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Bio

        Mezzo-Soprano, Rebecca Luttio, was raised in Seattle, Washington where she began her musical journey as a dancer with the Pacific Northwest Ballet, performing in Seattle Opera’s Nutcracker at age ten. She went on to study dance and music for eight more years and then pursued formal classical music studies at the prestigious St. Olaf College in Northfield, Minnesota. After graduating, she received a scholarship to attend the New England Conservatory in Boston where she completed her master’s degree in vocal performance and sang leading roles in every main-stage opera production. Even before graduation, Rebecca was offered a professional contract with the Chicago Opera Theater in the title role of La Tragédie de Carmen, and the same year demonstrated her acting skills in the play Cardenio with Harvard University’s renowned American Repertory Theater.

        Upon graduation, Rebecca was quickly engaged by Florida Grand Opera’s Young Artist Program where

she excelled in several main stage roles, including “Zerlina” in Don Giovanni and “Nicklausse” in Les Contes d’Hoffman. She was then personally chosen to perform for the Castleton Festival in Virginia by its artistic director, Lorin Maazel, where she was assigned “Lucretia” in The Rape of Lucretia, among other roles. She was also invited to return to the Chicago Opera Theatre to sing “Medea” in Giasone, for which she received critical praise.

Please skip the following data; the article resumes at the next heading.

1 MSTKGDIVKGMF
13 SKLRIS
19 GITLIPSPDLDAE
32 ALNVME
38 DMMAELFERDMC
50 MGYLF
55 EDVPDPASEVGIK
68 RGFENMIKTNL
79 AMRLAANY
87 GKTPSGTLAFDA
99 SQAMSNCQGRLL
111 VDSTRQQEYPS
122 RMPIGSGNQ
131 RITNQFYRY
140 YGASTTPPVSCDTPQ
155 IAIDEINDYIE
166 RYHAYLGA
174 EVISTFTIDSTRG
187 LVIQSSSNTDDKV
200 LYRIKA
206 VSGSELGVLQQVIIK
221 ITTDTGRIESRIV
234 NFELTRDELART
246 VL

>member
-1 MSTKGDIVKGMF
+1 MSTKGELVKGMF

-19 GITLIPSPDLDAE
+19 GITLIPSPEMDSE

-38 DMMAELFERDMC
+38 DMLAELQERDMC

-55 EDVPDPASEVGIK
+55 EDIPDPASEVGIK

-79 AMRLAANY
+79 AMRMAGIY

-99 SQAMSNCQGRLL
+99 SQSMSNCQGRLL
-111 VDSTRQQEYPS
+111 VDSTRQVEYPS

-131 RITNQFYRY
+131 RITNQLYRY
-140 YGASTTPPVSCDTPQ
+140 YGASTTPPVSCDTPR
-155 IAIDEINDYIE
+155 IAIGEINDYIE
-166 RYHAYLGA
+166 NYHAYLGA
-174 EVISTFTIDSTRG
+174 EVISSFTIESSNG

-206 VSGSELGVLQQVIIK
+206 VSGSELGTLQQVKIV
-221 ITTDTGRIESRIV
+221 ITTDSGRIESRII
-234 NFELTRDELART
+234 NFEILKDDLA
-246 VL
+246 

Rebecca currently lives and studies in Minneapolis where she performs regularly in concerts, oratorio and

local opera productions. As her recent video recordings demonstrate, she is now preparing to take on some of the more iconic, dramatic mezzo roles; especially those that require bel canto line and strength in the upper register. Her most recent performances in Minnesota have garnered glowing comments from local audiences, such as … “What an incredibly sumptuous and warm vocal color!” … “She possesses a superstar presence that lights up the stage!” … “Her intuitive acting, natural beauty and superlative musicality promise a bright future of leading roles in opera houses around the world.”

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